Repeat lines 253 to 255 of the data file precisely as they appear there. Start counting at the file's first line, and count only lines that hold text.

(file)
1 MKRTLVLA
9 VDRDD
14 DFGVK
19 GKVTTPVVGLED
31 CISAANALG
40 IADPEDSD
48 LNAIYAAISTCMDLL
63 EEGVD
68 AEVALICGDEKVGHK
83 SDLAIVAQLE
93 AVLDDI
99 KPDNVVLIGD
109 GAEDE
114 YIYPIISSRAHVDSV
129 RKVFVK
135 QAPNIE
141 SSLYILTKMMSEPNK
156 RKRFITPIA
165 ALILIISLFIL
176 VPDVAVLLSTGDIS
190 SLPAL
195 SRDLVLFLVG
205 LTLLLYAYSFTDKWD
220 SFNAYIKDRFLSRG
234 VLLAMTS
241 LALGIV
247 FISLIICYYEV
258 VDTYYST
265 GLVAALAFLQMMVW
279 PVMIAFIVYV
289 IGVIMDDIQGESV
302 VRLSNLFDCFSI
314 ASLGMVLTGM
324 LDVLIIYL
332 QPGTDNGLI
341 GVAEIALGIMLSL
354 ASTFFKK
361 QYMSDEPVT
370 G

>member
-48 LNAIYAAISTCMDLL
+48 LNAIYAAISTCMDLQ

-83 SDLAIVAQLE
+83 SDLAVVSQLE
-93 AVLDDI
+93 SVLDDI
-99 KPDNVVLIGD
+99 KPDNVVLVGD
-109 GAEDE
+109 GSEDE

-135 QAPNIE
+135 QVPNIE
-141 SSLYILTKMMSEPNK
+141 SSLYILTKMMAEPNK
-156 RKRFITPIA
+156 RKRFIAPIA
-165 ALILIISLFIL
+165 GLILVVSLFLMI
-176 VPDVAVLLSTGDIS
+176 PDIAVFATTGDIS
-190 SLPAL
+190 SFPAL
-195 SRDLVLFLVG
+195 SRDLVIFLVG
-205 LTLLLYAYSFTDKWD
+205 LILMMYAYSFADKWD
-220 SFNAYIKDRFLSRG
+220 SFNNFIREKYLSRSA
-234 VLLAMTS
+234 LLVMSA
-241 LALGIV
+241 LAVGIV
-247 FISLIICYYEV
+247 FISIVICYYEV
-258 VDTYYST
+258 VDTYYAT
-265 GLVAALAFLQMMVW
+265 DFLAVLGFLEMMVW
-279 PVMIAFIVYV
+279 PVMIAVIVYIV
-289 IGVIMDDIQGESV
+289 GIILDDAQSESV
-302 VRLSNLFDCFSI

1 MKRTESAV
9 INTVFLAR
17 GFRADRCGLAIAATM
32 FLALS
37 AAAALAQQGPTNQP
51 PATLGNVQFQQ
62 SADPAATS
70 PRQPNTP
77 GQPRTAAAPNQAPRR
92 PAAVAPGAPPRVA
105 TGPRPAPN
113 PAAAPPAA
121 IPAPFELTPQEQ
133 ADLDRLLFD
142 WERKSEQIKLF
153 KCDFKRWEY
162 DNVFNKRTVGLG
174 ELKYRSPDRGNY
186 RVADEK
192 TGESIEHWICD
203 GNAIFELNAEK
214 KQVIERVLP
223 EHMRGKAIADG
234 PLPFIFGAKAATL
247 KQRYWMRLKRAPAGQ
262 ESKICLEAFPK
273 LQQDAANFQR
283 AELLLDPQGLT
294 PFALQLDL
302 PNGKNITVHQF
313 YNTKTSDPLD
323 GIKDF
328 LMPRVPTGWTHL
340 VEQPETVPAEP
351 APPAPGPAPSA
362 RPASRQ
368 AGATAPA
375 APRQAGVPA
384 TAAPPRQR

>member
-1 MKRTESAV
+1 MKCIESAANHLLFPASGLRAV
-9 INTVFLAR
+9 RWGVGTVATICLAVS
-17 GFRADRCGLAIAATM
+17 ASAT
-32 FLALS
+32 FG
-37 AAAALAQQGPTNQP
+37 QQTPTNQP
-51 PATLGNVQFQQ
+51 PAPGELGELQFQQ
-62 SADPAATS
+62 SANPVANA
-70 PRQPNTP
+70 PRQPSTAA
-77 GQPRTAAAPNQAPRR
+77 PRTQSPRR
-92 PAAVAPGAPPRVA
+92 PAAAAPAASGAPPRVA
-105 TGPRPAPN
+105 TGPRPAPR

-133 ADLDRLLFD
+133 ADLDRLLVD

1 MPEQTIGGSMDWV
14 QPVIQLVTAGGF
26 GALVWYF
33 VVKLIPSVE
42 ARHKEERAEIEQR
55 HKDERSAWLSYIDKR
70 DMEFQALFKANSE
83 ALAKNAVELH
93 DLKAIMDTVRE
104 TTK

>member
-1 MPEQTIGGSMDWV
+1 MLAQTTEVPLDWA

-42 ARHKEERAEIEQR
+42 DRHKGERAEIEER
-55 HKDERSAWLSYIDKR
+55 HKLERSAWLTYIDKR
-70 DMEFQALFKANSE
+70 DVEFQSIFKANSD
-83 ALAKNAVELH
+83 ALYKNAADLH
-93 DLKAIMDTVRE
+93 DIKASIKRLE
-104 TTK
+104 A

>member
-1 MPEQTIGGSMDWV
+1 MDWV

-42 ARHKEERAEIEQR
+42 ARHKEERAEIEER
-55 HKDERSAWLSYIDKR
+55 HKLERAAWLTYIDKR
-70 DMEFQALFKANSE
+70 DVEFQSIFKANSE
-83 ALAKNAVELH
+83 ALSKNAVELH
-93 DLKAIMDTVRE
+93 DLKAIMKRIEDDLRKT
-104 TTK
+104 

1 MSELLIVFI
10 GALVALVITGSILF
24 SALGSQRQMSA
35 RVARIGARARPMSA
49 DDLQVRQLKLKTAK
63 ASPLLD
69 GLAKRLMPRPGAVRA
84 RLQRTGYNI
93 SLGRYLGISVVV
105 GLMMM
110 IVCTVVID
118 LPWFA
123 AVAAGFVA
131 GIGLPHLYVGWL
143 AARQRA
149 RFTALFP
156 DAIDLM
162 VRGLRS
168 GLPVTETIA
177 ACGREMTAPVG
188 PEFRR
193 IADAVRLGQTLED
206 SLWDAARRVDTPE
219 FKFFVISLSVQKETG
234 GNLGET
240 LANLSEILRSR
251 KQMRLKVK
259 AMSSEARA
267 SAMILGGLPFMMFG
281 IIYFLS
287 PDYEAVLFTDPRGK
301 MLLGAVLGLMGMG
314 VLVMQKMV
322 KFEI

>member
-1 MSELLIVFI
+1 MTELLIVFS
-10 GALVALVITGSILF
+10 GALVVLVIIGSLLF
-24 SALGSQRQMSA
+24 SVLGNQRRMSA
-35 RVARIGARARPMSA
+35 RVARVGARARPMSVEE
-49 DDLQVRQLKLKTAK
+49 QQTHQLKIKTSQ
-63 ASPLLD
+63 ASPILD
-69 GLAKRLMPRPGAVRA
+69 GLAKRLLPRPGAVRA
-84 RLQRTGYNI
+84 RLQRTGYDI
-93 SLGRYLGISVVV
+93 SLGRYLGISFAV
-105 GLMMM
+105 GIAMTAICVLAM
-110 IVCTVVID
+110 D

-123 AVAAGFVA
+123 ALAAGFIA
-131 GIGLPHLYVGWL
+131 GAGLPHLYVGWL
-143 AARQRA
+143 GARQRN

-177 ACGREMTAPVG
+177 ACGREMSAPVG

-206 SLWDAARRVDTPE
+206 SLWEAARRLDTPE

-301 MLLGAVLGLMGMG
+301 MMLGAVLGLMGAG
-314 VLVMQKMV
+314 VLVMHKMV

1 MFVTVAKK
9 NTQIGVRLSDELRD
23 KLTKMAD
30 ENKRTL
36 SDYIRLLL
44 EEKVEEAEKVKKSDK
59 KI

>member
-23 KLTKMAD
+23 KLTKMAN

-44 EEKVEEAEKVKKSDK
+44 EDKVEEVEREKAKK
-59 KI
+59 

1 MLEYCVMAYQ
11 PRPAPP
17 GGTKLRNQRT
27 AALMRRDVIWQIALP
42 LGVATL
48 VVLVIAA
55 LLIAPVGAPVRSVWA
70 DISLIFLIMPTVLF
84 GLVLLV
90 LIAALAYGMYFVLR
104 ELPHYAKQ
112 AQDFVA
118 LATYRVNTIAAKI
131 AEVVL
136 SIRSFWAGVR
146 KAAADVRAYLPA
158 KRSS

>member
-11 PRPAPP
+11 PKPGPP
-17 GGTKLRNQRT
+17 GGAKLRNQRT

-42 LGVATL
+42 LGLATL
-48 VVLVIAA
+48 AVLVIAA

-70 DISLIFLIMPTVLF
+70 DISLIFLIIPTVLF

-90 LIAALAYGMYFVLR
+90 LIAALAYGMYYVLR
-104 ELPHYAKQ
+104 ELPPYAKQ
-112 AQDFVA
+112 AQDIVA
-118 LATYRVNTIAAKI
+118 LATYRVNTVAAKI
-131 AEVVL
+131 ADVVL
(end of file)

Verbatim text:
-206 SLWDAARRVDTPE
+206 SLWEAARRLDTPE

-301 MLLGAVLGLMGMG